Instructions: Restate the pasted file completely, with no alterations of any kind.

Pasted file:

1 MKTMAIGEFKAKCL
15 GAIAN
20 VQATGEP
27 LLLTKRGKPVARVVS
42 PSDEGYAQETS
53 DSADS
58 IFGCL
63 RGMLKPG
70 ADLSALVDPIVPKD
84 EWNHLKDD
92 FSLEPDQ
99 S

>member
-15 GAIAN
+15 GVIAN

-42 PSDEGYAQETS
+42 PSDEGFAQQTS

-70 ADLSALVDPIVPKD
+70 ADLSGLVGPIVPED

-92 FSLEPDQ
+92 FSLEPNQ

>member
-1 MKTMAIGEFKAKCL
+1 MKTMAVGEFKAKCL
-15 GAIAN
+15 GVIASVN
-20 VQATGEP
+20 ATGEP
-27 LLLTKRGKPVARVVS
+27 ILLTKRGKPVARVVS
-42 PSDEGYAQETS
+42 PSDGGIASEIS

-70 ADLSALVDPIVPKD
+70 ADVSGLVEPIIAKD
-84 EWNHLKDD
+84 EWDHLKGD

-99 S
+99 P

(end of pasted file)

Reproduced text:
1 MKTMAIGEFKAKCL
15 GAIAN
20 VQATGEP
27 LLLTKRGKPVARVVS
42 PSDEGYAQETS
53 DSADS
58 IFGCL
63 RGMLKPG
70 ADLSALVDPIVPKD
84 EWNHLKDD
92 FSLEPDQ
99 S

>member
-15 GAIAN
+15 GVIAN

-42 PSDEGYAQETS
+42 PSDEGFAQQTS

-70 ADLSALVDPIVPKD
+70 ADLSGLVGPIVPED

-92 FSLEPDQ
+92 FSLEPNQ

>member
-1 MKTMAIGEFKAKCL
+1 MKTMAVGEFKAKCL
-15 GAIAN
+15 GVIASVN
-20 VQATGEP
+20 ATGEP
-27 LLLTKRGKPVARVVS
+27 ILLTKRGKPVARVVS
-42 PSDEGYAQETS
+42 PSDGGIASEIS

-70 ADLSALVDPIVPKD
+70 ADVSGLVEPIIAKD
-84 EWNHLKDD
+84 EWDHLKGD

-99 S
+99 P